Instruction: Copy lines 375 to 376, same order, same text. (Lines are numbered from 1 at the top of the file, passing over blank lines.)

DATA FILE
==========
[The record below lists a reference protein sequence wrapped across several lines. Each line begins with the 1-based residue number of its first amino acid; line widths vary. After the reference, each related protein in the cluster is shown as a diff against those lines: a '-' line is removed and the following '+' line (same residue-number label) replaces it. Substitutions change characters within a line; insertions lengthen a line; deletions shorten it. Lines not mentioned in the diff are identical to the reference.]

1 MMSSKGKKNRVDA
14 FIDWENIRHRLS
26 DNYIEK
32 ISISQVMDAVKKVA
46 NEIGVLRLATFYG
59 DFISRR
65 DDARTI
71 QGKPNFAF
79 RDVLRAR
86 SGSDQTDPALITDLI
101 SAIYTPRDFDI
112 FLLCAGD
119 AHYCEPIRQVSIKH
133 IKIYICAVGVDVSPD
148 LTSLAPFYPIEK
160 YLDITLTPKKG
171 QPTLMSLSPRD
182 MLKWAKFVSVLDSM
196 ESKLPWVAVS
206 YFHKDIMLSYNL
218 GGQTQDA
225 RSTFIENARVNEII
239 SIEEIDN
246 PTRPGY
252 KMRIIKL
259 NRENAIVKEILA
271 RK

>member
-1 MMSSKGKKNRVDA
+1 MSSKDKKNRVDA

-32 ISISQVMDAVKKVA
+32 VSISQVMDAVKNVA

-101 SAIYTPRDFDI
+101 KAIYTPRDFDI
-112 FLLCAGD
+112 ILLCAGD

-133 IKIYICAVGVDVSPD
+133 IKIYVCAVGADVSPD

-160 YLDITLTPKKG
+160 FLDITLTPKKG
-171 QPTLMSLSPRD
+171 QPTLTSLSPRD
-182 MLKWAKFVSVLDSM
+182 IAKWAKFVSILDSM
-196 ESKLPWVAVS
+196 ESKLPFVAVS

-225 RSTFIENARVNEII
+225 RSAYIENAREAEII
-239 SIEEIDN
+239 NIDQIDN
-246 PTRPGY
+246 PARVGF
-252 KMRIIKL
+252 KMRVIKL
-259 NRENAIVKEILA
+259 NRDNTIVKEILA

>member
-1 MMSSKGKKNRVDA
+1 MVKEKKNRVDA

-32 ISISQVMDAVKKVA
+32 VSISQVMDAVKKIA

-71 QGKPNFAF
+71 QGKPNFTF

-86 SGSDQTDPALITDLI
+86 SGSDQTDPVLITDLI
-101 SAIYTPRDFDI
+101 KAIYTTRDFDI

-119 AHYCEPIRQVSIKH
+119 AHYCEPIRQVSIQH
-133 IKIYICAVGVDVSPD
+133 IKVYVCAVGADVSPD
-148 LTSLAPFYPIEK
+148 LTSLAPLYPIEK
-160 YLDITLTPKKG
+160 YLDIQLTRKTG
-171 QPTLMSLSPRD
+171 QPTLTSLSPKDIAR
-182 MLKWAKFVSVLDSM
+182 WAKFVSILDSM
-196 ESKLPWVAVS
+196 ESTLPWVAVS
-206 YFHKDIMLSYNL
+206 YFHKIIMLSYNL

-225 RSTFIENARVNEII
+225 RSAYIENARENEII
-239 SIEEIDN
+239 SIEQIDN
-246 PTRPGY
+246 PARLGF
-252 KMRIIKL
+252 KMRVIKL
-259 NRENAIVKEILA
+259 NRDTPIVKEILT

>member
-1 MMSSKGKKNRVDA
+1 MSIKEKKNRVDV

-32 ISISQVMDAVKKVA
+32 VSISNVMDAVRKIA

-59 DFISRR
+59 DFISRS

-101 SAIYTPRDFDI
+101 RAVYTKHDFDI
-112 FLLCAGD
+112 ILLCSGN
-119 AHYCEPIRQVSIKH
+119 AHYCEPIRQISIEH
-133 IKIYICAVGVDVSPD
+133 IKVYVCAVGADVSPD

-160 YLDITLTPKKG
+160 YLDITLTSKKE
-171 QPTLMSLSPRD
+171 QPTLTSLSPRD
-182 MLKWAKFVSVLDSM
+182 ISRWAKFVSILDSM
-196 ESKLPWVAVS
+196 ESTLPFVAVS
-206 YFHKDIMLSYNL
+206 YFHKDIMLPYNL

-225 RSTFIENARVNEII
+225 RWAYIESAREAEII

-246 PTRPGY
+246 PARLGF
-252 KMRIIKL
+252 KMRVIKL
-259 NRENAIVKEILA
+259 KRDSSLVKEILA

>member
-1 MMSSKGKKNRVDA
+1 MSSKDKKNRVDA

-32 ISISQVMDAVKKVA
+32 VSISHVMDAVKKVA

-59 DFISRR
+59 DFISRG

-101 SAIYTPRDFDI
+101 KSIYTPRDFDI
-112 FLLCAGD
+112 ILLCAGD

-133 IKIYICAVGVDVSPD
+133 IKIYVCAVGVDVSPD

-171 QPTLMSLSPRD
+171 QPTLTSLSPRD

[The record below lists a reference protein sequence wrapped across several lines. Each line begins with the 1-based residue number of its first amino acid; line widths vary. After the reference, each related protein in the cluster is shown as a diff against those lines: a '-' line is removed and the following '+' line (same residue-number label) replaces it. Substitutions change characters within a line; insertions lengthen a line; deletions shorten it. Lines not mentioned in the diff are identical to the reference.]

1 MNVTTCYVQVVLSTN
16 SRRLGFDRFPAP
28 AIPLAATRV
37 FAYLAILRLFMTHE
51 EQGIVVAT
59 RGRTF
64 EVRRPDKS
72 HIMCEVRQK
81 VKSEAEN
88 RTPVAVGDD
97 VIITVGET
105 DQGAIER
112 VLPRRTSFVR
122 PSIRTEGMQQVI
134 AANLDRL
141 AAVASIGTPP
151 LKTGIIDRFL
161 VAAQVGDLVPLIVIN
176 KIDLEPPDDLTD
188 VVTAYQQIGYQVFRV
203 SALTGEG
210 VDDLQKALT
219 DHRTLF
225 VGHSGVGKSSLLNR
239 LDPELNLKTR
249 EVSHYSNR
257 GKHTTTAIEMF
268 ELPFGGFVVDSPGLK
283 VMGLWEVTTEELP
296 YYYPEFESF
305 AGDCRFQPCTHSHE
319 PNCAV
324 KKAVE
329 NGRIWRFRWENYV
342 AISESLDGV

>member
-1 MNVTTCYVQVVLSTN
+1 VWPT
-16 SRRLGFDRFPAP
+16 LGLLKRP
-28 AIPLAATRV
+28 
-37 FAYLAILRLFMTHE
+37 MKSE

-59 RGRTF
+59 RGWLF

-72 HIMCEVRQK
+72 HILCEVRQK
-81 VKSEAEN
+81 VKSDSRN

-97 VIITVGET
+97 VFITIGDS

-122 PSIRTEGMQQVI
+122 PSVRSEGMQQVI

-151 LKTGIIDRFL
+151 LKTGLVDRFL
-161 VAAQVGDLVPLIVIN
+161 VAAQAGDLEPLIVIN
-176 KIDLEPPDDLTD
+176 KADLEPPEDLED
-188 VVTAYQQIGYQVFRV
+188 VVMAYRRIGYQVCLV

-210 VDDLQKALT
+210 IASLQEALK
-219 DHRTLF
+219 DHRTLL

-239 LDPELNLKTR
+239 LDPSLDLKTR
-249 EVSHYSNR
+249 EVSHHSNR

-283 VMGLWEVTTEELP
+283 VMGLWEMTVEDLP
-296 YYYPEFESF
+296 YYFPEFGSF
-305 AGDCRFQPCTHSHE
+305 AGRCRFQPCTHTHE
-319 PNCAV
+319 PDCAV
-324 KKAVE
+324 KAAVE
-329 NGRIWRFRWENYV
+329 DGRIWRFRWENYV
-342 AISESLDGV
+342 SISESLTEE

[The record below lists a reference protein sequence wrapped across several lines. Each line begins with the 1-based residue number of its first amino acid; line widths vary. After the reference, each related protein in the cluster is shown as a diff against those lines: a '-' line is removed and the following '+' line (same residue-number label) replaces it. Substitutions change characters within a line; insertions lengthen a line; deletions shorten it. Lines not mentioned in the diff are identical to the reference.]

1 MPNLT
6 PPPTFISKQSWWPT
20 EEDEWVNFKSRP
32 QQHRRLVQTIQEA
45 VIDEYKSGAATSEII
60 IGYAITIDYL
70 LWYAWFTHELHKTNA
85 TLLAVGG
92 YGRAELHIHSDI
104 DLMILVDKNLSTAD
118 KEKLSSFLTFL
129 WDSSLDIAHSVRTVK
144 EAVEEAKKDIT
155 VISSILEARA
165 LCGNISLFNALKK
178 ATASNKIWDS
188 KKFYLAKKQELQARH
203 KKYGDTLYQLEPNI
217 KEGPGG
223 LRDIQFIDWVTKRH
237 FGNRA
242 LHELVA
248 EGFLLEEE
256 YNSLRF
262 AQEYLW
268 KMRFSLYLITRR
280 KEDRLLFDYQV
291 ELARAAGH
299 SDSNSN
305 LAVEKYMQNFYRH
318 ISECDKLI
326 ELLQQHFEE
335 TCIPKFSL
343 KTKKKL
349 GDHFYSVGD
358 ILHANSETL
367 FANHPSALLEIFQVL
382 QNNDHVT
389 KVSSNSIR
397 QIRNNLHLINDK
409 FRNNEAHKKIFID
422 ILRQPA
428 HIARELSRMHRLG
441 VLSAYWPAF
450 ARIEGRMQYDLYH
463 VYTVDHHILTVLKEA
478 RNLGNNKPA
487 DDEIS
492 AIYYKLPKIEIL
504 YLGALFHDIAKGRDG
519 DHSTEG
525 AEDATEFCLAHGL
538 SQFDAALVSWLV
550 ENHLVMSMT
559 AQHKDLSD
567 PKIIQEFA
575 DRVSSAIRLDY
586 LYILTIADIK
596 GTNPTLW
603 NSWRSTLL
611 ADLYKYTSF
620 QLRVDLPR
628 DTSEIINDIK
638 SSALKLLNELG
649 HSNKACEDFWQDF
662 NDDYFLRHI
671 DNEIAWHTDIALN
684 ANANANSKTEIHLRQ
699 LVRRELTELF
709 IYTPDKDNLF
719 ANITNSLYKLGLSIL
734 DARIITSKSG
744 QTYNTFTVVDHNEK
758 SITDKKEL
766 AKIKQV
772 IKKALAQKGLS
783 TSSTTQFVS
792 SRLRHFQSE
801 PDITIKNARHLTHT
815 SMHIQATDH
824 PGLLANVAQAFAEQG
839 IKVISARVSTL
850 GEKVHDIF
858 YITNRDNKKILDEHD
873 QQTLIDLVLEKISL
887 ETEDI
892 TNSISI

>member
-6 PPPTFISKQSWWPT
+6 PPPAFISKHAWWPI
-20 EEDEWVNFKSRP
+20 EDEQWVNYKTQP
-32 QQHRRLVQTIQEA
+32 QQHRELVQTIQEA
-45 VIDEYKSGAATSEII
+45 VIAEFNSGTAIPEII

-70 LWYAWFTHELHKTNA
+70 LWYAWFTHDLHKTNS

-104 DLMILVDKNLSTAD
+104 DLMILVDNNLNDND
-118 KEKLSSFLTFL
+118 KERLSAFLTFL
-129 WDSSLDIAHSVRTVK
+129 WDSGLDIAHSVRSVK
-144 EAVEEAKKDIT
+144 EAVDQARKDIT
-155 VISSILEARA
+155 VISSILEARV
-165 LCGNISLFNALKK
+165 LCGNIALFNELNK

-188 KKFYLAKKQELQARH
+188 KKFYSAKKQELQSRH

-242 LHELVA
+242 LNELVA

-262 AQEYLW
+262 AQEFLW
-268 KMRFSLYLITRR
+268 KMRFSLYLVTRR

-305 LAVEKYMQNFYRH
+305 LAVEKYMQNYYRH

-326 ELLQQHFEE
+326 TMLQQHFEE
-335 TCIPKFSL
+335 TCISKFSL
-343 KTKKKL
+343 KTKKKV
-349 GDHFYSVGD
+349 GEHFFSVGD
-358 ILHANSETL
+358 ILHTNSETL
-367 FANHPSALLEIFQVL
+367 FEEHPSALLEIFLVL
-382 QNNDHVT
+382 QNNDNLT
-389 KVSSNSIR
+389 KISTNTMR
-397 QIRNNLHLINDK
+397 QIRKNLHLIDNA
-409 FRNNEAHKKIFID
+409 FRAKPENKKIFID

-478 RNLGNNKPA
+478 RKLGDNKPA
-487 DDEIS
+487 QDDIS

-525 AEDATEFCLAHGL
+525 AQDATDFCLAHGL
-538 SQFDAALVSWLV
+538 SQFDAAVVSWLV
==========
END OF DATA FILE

-538 SQFDAALVSWLV
+538 SQFDAAVVSWLV